Parts waiting to be cleaned, polished & installed
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Old 08-16-19, 03:04 PM
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Nice. Love the old MountainBikes decal.
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Old 08-16-19, 03:32 PM
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The more I learn about Tom Richie, the more I respect him. He designed and had built a fleet of cargo bikes for Rwanda coffee farmers to get their beans quickly to the roaster on very poor third world roads. As I recall, the farmers were taught they had a 4 hour window after picking to get their beans roasted, After that, the beans went from some of the world's best to just another coffee bean. Ritchie designed bikes to haul 600 pound loads of beans down a mountain road ~4 miles (IIRC) to the roaster.

We can now go to Starbucks and buy bags Rwandan coffee (at the high end prices). Life changing over there.

Ben
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Old 08-17-19, 12:50 PM
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Until last March my wife and I rode Tom's first tandem - at least the first tandem he sold. We met Tom in the late 70's on Sunday morning rides led by an interesting guy named Jobst Brandt. At that time we were riding a Bob Jackson tandem. Tom made a tandem for riding with his wife that he let us try out. It had a weird geometry with a very short front top tube compensated for by a very long stem. We didn't like that arrangement but Tom clearly knew how to assemble tubes so we asked him to build a more conventional frame for us.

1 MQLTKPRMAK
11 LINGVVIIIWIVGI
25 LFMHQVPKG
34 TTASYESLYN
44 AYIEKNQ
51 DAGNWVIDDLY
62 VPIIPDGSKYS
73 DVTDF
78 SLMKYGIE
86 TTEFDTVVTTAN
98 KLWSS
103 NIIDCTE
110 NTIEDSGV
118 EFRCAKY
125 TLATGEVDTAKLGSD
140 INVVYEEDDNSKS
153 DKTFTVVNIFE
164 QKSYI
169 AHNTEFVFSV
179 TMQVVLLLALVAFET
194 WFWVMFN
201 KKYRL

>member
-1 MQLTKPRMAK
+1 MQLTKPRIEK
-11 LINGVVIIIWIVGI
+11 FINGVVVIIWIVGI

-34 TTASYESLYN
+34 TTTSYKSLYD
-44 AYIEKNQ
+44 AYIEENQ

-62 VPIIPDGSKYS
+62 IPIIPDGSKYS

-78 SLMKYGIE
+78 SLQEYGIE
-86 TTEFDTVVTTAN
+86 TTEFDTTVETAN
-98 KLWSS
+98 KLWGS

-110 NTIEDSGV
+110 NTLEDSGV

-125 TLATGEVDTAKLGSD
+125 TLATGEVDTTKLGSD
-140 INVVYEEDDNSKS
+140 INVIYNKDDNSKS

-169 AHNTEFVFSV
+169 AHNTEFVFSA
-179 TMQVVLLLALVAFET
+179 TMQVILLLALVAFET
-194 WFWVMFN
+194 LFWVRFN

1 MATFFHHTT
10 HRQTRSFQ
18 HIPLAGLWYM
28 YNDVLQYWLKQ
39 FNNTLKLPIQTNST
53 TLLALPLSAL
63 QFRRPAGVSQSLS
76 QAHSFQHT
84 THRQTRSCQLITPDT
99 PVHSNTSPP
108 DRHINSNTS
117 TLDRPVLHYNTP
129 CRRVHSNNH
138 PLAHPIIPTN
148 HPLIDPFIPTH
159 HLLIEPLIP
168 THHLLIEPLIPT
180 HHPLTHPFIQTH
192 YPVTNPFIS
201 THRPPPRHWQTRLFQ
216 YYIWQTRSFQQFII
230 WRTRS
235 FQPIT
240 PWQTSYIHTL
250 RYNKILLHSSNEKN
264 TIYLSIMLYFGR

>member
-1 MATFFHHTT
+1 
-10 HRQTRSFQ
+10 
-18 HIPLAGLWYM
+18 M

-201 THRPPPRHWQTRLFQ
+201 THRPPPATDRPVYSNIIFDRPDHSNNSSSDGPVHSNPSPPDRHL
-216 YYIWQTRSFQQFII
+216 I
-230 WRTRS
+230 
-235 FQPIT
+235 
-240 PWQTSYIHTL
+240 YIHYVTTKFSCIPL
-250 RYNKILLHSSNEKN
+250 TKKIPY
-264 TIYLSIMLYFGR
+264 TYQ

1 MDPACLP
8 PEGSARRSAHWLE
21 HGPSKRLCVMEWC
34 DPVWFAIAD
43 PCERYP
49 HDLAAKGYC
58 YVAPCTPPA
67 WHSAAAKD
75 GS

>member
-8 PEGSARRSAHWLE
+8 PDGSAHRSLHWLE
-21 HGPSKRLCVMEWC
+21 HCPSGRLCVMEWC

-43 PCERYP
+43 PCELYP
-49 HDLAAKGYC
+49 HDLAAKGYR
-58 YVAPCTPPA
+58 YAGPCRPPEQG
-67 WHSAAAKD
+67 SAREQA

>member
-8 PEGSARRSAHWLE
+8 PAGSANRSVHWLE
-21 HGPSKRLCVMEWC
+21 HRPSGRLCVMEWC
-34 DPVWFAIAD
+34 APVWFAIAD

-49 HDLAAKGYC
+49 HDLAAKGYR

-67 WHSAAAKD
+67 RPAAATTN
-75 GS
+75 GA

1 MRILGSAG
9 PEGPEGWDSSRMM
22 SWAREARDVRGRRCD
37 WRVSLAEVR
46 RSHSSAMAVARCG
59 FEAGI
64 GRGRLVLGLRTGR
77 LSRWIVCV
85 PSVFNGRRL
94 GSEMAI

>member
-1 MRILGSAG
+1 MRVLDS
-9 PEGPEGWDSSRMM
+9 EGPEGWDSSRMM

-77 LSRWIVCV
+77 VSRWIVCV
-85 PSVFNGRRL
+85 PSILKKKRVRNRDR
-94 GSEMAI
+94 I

The year was 1977 and there was a stack of unusual looking frames in the corner of his shop when we picked up our new frame. I believe those unusual looking frames were one of his first orders for mountain bikes.



The photo above was taken no long afterwards. We rode this bike more than 100,000 miles over the next 41 years. The photo below was taken in Switzerland in 1984.



We also rode on a lot of dirt roads. The next photos show us working our way around a landslide on Alpine Road in the Bay Area.



That is Jobst Brandt in the front, also riding a Ritchey. Our last long ride on this wonderful tandem was last Summer. We repeated an easy trip on the coast in Northern California.



The only problem with that tandem was the lack of mountings for disk brakes. We used an old Atom drum brake that I modified with larger flanges that placed the spoke holes outside the diameter of the freewheel, so that we could replace broken spokes on the road. The flanges was drilled for 48 hole rims. The wheel worked great but that Atom drum brake was marginal. This past March we bought a new Breakaway frame from Tom, which we are enjoying.



I also ride a Ritchey Classic and a Breakaway single.

Last edited by MikeAndJean; 08-17-19 at 12:54 PM.
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Old 08-17-19, 06:09 PM
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Originally Posted by MikeAndJean
Until last March my wife and I rode Tom's first tandem - at least the first tandem he sold.
That's some fantastic history and great experiences!
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Old 08-17-19, 07:29 PM